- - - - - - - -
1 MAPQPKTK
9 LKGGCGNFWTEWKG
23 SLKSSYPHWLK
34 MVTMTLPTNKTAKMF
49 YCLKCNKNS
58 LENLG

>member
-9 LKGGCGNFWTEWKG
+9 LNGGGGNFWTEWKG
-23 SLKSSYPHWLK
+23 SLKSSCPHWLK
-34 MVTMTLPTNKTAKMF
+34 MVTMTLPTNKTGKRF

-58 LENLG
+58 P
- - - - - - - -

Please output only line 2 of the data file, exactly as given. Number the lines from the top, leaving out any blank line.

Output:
9 LKGGCGNFWTEWKG